Bill Cosby trial: What it's like to be on a sequestered jury
Posted June 8
Amid tense cross-examination on Tuesday of Andrea Constand, the woman who testified that Bill Cosby drugged and sexually assaulted her, Judge Steven O'Neill called for a pause to the questions and spoke quietly to a courtroom aide.
He had a good reason for the break, he explained to the courtroom: He needed to order dinner for the sequestered jury.
"This is new territory," O'Neill said. "I have to be trial judge and also activity planner here."
So it goes at the Montgomery County courthouse outside Philadelphia, where jurors are being sequestered for Bill Cosby's assault trial. The jurors, chosen from Allegheny County, home of Pittsburgh, were bused in to the area and are staying in hotel rooms away from their families for what is expected to be a two-week trial.
By design, a sequestered jury has only limited access to the outside world. So while making crucial decisions on evidence and arguments, O'Neill also has to plan the jury's day-to-day lives.
This setup has not always gone smoothly. After returning from an afternoon break on the first day of the trial, O'Neill apologized to jurors for what he called a "snack snafu."
"We don't have the Department of Sequestration," he said, acknowledging some food-related issue in the juror break room. "We need to do a better job."
Why have a sequestered jury?
Jurors in all trials are expected to avoid talking about the case with others and to avoid consuming media coverage of it. But in major high-profile cases with extensive media coverage, that can prove impossible, Villanova law professor Michelle Madden Dempsey said.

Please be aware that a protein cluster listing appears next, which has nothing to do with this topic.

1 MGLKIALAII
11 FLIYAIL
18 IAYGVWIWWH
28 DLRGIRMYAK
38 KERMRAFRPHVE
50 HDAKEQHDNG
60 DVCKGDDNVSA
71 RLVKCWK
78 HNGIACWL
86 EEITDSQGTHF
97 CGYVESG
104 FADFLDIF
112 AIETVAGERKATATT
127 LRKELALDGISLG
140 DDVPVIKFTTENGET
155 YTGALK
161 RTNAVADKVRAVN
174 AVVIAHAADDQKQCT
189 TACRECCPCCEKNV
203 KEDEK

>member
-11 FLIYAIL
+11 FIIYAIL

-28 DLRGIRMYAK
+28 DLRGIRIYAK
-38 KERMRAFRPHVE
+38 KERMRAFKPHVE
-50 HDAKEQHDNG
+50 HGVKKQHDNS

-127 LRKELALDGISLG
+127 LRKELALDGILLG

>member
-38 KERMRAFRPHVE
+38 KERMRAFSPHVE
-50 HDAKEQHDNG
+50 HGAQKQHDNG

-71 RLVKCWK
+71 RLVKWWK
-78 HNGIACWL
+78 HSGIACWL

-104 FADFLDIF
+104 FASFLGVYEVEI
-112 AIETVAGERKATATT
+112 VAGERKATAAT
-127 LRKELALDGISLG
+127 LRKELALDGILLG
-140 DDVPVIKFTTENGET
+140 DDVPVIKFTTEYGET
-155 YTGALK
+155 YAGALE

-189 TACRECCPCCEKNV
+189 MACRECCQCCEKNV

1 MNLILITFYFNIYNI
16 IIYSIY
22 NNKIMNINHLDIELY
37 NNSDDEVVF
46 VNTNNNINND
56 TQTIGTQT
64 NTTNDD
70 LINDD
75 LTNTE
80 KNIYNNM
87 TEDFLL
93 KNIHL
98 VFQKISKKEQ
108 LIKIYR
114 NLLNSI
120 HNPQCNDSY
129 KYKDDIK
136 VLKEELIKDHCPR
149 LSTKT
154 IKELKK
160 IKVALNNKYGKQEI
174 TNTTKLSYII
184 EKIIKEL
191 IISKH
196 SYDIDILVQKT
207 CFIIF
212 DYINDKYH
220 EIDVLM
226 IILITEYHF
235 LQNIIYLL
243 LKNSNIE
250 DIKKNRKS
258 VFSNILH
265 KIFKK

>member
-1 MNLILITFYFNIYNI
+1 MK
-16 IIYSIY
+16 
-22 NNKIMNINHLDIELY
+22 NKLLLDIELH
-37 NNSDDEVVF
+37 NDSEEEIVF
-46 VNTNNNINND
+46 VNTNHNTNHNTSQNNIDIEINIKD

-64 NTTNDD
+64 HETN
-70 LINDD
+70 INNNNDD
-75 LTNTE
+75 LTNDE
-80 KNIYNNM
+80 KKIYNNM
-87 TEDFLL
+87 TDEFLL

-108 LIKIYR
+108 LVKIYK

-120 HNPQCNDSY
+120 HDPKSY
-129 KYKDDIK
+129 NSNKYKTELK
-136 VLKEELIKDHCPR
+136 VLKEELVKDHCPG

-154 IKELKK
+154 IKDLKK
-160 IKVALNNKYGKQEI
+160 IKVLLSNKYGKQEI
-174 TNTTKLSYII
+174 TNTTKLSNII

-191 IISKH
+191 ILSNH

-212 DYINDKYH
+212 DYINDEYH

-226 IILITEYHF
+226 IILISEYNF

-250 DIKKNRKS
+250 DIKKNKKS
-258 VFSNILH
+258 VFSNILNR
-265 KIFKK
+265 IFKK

"The thing that's different with such a high-profile media case, the jurors will be inundated with (media attention)," she said. "Even if they're doing their very best to avoid any kind of engagement with media coverage ... it's going to be impossible for them to do that given the high-profile nature of this case."
Bill Cosby's assault trial certainly fits those parameters, as dozens of reporters from across the world have arrived in Norristown, Pennsylvania, to observe the 79-year-old comedian. Cosby has pleaded not guilty to the charges.
Sequestered juries have been used in many of the biggest trials of the last decade, including for Casey Anthony and George Zimmerman. The jury in OJ Simpson's trial was sequestered for 265 days, the longest such case in American history.
However, sequestering a jury can sometimes hurt jurors rather than protect them, said Barry Coburn, a criminal defense attorney who worked as part of a partially sequestered jury trial.
"It tends to wear on people. There's a certain novelty about it at the beginning," he said. "But after a certain amount of time away from home and family, it often becomes really hard for most people to tolerate."
Trials are emotional and stressful, and sequestered jurors can't relieve that stress in their own homes with their friends and loved ones.
Those stresses were infamously evident in Simpson's "trial of the century." Michael Knox, a juror who was removed midway through the trial, wrote a tell-all book about the "oppressive, bizarre and infantilizing life of sequestration, in which no doors can be locked, jurors cannot drink a beer, and, even during conjugal visits, jurors worry about having their conversations monitored," The New York Times wrote.
Cosby's trial is far shorter, of course, and could be over in another week. In addition, O'Neill's concern for the jury shows he is sensitive to the types of issues, Coburn said.
Indeed, in planning when to end Thursday's court session, O'Neill catered to the rooting interests of the Pittsburgh-based jury, whose hockey team is playing in the NHL Finals.
"I only had one question," O'Neill said. "What time does the puck drop?"